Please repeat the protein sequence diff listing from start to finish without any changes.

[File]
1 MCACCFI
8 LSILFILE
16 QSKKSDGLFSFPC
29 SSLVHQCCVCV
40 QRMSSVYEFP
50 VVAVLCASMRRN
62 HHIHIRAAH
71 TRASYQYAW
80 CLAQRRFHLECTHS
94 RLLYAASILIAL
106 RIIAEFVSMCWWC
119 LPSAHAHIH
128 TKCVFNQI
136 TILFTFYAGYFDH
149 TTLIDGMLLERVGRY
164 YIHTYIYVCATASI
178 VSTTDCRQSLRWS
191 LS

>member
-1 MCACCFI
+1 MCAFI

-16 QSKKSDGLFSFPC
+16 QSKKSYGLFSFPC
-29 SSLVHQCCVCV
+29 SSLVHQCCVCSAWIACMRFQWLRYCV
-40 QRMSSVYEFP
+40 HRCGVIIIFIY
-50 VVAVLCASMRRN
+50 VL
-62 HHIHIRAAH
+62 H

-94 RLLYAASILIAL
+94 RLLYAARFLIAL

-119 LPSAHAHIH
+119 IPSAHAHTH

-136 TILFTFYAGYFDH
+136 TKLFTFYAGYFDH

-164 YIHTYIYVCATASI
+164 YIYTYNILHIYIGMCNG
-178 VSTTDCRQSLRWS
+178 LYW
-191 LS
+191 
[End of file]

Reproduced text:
1 MCACCFI
8 LSILFILE
16 QSKKSDGLFSFPC
29 SSLVHQCCVCV
40 QRMSSVYEFP
50 VVAVLCASMRRN
62 HHIHIRAAH
71 TRASYQYAW
80 CLAQRRFHLECTHS
94 RLLYAASILIAL
106 RIIAEFVSMCWWC
119 LPSAHAHIH
128 TKCVFNQI
136 TILFTFYAGYFDH
149 TTLIDGMLLERVGRY
164 YIHTYIYVCATASI
178 VSTTDCRQSLRWS
191 LS

>member
-1 MCACCFI
+1 MCAFI

-16 QSKKSDGLFSFPC
+16 QSKKSYGLFSFPC
-29 SSLVHQCCVCV
+29 SSLVHQCCVCSAWIACMRFQWLRYCV
-40 QRMSSVYEFP
+40 HRCGVIIIFIY
-50 VVAVLCASMRRN
+50 VL
-62 HHIHIRAAH
+62 H

-94 RLLYAASILIAL
+94 RLLYAARFLIAL

-119 LPSAHAHIH
+119 IPSAHAHTH

-136 TILFTFYAGYFDH
+136 TKLFTFYAGYFDH

-164 YIHTYIYVCATASI
+164 YIYTYNILHIYIGMCNG
-178 VSTTDCRQSLRWS
+178 LYW
-191 LS
+191 